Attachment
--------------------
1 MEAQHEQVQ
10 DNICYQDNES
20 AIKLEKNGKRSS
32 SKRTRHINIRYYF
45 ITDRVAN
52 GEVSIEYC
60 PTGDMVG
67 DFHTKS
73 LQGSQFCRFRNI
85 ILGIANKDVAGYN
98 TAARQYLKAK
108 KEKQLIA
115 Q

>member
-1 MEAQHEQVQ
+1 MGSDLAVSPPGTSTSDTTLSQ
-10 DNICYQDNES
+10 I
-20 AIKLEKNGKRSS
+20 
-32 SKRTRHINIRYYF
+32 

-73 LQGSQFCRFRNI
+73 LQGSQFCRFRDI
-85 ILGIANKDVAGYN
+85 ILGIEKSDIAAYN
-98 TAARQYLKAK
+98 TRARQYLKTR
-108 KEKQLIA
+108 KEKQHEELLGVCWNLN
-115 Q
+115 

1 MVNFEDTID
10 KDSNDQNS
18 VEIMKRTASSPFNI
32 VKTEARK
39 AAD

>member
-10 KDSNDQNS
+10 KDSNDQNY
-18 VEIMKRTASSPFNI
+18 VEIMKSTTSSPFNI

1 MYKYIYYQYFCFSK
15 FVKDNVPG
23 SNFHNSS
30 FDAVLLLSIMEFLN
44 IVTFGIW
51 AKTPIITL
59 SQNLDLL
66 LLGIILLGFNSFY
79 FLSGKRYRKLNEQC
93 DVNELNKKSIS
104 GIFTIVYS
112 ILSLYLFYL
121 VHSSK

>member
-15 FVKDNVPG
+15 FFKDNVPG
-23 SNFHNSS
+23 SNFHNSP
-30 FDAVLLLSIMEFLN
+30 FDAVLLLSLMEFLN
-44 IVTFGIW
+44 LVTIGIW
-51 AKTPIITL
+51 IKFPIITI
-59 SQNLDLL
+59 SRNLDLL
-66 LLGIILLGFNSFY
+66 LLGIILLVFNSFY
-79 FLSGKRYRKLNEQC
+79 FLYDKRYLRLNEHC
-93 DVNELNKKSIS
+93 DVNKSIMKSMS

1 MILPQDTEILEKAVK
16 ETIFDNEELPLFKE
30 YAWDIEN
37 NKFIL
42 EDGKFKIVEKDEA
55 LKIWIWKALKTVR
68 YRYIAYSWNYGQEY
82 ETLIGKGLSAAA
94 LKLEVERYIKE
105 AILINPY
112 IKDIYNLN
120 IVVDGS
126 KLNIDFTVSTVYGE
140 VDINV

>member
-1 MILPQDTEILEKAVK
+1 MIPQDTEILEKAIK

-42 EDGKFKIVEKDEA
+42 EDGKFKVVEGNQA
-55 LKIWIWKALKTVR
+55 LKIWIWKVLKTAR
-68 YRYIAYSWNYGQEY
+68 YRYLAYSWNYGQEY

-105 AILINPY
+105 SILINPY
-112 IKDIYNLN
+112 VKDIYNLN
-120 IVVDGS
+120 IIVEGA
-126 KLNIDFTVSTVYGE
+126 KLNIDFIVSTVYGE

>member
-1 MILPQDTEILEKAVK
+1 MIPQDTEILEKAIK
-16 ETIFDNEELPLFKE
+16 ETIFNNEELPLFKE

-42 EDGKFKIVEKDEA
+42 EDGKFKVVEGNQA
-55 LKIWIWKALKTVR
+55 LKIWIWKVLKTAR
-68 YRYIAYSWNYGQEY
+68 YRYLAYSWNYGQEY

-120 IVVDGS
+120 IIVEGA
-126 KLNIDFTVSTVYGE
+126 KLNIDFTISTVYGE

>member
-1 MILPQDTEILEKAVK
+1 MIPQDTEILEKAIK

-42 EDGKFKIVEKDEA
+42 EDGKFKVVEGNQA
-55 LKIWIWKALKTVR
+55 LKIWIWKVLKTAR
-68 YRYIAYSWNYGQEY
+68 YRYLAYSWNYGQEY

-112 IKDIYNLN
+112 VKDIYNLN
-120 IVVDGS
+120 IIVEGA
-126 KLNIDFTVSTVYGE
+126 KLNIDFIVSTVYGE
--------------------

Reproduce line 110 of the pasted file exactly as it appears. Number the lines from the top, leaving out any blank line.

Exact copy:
+16 ETIFNNEELPLFKE